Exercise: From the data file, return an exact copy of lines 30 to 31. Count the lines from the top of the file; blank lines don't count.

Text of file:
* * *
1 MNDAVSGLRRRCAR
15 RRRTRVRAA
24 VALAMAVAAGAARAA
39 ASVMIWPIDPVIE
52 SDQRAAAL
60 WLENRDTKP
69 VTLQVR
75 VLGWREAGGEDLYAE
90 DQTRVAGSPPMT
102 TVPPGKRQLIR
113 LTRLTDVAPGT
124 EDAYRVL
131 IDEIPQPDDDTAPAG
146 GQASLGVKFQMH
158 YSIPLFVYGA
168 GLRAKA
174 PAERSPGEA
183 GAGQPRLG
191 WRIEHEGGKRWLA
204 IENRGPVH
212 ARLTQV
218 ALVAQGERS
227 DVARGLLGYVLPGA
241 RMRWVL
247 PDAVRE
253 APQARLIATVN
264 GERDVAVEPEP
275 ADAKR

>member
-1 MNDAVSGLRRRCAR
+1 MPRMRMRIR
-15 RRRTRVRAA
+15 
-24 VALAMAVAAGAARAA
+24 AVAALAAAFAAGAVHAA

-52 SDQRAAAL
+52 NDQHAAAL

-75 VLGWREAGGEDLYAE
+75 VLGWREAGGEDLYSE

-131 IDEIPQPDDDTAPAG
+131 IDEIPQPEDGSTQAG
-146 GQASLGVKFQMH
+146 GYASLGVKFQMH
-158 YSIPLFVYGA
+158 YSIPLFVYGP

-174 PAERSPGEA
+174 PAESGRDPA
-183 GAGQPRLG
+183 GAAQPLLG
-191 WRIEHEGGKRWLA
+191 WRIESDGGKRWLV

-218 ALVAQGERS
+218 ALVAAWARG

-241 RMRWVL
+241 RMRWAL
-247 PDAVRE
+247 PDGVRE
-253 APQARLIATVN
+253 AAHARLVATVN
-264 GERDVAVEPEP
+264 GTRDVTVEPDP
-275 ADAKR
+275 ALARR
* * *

-1 MNDAVSGLRRRCAR
+1 MPRMRMRIR